LONDON - Extending the trade in sovereign emissions rights into a new global climate pact could deter investment in clean energy projects post-2012, Barclays Capital said on Tuesday, siding with the U.S. view on the matter.

Under the Kyoto Protocol, which expires in 2012, nations that are comfortably below their greenhouse gas emissions targets can sell excess emissions rights called Assigned Amount Units (AAUs) to countries struggling to meet their own targets.

U.N.-led climate talks in Bangkok last week made little progress in advancing global efforts to secure a successor to Kyoto or determine the AAU market's future, instead exposing wide divides in the expectations of key nations.

In a research note, BarCap, the investment arm of Barclays bank, summed up their negotiating positions as follows: 77 emerging economies including China want a continuation of Kyoto, the 27-nation European Union wants a new treaty borrowing heavily from Kyoto and the U.S. wants a new agreement that excludes AAU trading and bears little resemblance to Kyoto.

While there are merits to each of these positions, we are increasingly siding with the U.S. on this and do not think ... AAU trading is absolutely needed to make the future work, BarCap said.

Critics have derided AAUs as being hot air, citing a massive global surplus and arguing most were generated through restructuring in eastern Europe in the 1990s, when polluting industries in ex-communist countries were shutting anyway, rather than through new investment.

The $126 billion global carbon market, supported by private sector investment, is haunted by the specter of prolonged AAU trading, which threatens the long-term price stability companies need to make major investment decisions, BarCap said.


Such legacy issues represent a risk to the private mobilization of capital into emission-reduction projects as surplus AAUs hold out the risks that the carbon price could be collapsed by the monetization of hot air.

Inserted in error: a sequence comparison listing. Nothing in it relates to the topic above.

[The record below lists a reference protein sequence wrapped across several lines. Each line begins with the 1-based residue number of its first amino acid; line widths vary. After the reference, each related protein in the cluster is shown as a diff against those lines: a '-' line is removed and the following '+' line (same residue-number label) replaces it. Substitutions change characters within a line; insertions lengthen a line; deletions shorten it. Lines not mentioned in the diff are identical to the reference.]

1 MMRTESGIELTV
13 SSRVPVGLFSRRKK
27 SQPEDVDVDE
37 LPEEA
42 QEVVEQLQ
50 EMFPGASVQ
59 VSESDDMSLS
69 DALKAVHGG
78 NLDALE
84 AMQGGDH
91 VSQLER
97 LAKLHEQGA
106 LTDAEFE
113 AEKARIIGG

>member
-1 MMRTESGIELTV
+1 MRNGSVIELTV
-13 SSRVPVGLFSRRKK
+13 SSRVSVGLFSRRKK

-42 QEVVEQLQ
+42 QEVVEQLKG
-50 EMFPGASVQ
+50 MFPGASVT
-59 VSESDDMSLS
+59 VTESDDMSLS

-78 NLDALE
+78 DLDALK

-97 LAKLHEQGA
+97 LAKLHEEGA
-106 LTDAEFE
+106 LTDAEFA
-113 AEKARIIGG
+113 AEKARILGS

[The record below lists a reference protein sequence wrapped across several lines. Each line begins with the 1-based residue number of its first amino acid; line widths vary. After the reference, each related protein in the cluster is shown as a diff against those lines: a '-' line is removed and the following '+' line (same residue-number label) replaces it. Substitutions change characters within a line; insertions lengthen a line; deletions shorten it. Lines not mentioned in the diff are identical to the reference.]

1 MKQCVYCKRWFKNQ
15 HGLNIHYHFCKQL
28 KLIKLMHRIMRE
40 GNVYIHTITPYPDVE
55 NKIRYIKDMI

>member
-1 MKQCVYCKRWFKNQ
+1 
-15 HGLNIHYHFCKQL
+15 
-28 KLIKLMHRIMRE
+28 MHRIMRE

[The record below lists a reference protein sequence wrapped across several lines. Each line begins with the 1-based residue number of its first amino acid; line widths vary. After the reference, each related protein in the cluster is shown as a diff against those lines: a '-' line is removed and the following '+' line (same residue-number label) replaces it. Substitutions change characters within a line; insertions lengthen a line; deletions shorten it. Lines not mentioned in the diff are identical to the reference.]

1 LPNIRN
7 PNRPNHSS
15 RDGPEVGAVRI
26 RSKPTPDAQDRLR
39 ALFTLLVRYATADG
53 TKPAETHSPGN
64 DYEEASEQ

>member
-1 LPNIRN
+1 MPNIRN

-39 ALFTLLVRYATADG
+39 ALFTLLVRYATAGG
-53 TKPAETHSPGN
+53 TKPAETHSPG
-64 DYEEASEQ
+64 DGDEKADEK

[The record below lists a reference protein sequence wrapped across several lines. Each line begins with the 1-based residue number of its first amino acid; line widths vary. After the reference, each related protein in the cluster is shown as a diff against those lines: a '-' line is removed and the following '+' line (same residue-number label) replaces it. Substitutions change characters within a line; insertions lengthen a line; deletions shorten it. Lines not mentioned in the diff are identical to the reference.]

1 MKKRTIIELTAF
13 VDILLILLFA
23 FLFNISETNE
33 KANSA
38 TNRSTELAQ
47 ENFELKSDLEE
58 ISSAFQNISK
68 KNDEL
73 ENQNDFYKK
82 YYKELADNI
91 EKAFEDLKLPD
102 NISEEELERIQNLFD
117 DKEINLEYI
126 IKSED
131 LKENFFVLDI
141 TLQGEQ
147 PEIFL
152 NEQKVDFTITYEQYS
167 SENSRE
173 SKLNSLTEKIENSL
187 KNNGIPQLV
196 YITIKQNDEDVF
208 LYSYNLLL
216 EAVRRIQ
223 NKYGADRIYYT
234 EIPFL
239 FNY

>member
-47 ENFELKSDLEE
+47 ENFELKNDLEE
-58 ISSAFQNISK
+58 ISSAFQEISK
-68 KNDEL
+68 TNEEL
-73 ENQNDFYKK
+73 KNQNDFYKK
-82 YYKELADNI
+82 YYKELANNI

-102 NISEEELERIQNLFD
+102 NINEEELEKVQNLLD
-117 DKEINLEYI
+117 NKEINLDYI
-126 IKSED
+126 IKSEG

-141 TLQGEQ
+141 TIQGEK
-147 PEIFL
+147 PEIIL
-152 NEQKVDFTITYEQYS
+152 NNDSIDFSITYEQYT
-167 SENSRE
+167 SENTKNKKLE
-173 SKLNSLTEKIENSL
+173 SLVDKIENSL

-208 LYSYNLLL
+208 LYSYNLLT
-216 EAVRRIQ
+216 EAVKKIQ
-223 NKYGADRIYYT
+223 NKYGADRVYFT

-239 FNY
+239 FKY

Up to now, the murky AAU market has consisted of a handful of deals, both confirmed and unofficial, totaling between 125 million and 320 million tonnes of carbon dioxide.

Most transactions are done at a substantial discount to the EU carbon price or Kyoto offset price, and feature eastern EU member states like Poland, Hungary and the Czech Republic as the sellers and Japan, its Kyoto emissions targets firmly out of reach, as the buyer.

The Czechs sold 3.5 million AAUs to Austria on Tuesday, disclosing no financial details.

There is certainly a good argument to be made that trading of excess AAUs ... has not been good for the carbon market in this period, BarCap said.

BarCap estimates Russia and the Ukraine, the two countries with the largest AAU inventory, could have around 6.5 billion tonnes available for sale from the 2008-2012 Kyoto period.

This is more than three times the annual CO2 emitted by all industry under the EU's Emissions Trading Scheme and nearly six times the estimated global demand for AAUs, and analysts say the sale of these volumes could dent carbon prices.

(Reporting by Michael Szabo; Editing by James Jukwey)